Research with SLAC’s X-ray laser simulates what happens when a meteor hits Earth’s crust. The results suggest that scientists studying impact sites have been overestimating the sizes of the meteors that made them.
The cryogenic plant responsible for keeping LCLS-II’s superconducting linear accelerator at just a few degrees above absolute zero recently received its first warm helium compressors.
In October, SLAC installed the first of LCLS-II’s cryogenic “feed caps” and “end caps.”
About 400 people attended the annual conference and workshops for scientists who conduct experiments at SLAC’s light sources.
This novel method could shrink the equipment needed to make laser pulses billionths of a billionth of a second long for studying ultra-speedy electron movements in solids, chemical reactions and future electronics.
With SLAC’s X-ray laser, a research team captured ultrafast changes in fluorescent proteins between “dark” and “light” states. The insights allowed the scientists to design improved markers for biological imaging.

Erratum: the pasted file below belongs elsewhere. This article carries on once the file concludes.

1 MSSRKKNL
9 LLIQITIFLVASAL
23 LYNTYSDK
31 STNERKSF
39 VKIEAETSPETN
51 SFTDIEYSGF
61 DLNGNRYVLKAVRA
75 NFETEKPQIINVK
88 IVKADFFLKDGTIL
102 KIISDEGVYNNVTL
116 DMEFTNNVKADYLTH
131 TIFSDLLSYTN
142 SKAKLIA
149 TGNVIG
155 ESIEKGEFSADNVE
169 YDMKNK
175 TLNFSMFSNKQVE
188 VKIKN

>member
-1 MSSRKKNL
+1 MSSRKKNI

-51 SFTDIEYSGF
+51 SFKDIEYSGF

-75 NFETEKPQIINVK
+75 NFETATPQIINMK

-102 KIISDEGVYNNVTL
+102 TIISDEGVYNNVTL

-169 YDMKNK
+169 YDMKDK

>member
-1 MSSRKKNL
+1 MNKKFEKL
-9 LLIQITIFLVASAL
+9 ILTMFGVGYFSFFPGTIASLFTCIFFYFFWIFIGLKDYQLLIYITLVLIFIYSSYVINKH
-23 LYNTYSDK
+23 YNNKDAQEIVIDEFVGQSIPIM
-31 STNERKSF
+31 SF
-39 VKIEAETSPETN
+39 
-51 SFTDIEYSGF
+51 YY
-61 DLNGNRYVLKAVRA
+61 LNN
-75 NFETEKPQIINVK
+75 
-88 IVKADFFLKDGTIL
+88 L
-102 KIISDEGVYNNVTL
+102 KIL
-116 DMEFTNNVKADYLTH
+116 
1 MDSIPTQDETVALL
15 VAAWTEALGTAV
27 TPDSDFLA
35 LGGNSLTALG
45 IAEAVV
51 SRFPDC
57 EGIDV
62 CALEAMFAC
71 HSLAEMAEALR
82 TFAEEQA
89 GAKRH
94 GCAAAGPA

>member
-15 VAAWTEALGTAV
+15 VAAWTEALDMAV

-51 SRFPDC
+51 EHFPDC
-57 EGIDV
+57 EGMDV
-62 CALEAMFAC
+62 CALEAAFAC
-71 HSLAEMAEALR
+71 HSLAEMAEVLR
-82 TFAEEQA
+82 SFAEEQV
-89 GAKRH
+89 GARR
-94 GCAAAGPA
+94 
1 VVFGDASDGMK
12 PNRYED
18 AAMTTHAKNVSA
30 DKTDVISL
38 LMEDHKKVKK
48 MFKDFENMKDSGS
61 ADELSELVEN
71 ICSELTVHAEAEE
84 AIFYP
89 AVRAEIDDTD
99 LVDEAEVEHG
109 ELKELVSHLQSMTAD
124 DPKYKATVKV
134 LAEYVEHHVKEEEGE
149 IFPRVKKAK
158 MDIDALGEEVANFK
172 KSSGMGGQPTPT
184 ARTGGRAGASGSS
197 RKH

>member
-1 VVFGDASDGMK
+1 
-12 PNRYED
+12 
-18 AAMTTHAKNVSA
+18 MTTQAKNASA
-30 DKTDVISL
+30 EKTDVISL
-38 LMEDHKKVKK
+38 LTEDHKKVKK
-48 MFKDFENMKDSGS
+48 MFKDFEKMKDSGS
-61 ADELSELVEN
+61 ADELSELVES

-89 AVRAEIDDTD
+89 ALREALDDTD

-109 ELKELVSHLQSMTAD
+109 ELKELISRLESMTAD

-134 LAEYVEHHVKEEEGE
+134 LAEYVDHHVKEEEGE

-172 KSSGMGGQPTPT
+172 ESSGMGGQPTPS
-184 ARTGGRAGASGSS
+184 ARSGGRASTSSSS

SLAC’s X-ray laser and Matter in Extreme Conditions instrument allow researchers to examine the exotic precipitation in real time as it materializes in the laboratory.
Following the 2017 American Physical Society (APS) general election, Philip Bucksbaum will be vice president of APS in 2018 – an election that places him in the presidential line. He will become president-elect in 2019 and president in 2020.
SLAC’s ultrafast “electron camera” reveals unusual atomic motions that could be crucial for the efficiency of next-generation perovskite solar cells.
The research team was able to watch energy from light flow through atomic ripples in a molecule. Such insights may provide new ways to develop a class of materials that improve efficiency and reduce the size of applications like solar cells and memory storage devices.